Could Microsoft Kill Linux?
I have speculated before on the subject of Microsoft’s options concerning competing with Linux, but it seems to receive little serious debate, so I thought I must be off track, either technically or commercially. In my view Microsoft would extend its Services For Unix product to comply with the Linux Standard Base requirements and would therefore support Linux applications. For many corporates this would be a dream come true, access to all of the Open Source applications that support either Windows, Linux or both, and of course it would also benefit both users and developers. However Microsoft have told me they have no interest in doing this (but they would wouldn’t they). So in that context it’s interesting to see this article by John Dvorak, How to Kill Linux, where he says:
The immediate usefulness of Linux running under Windows is obvious. You can use all the Windows drivers for all the peripherals that don’t run under Linux. Drivers have always been an issue with Linux as PC users have gotten spoiled with Windows driver support. Today’s user wants to grab just about anything and not worry about installing it and making it work.
That said, there is no way Linux under Windows would be practical with all the overhead involved. So this notion comes to mind: How about eliminating the middleman? The idea here would be to cut the driver layer out of Windows and attach it to Linux directly. This would become MS-Linux. If Microsoft actually produced an MS-Linux that was the standard Linux attached to the driver layer of Windows, giving users full Plug and Play (PnP) support of all their peripherals, nobody would buy any other Linux on the market.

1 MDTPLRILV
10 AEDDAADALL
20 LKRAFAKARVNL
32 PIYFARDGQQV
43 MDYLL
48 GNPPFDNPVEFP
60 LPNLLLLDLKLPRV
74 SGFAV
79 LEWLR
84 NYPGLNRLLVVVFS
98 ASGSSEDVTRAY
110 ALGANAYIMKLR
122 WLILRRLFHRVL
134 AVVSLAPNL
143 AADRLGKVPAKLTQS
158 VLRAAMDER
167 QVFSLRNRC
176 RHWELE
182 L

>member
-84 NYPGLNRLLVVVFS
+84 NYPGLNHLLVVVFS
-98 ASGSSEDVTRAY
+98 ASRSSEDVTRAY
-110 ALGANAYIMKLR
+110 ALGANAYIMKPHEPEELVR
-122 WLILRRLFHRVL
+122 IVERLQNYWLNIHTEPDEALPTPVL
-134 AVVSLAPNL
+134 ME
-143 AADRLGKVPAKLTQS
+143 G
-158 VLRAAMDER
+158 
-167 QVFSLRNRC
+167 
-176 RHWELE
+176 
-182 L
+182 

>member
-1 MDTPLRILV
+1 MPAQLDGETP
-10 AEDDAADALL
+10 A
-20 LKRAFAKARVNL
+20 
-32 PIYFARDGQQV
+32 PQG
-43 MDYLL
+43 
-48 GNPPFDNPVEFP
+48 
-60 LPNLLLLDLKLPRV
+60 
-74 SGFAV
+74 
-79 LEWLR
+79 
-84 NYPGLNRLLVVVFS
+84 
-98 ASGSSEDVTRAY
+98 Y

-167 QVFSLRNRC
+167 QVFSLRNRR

Although I am not sure of the analysis “nobody would buy any other Linux on the market” I can here Linux advocates shouting “security, reliability” already, it would be interesting to see more debate on the pros and cons. Of course with Virtual PC Microsoft already has the ability to distribute Linux with Windows with almost no cost or effort involved at all and I am sure that the Virtual PC approach could be evolved to create a more seamless and integrated application usage experience.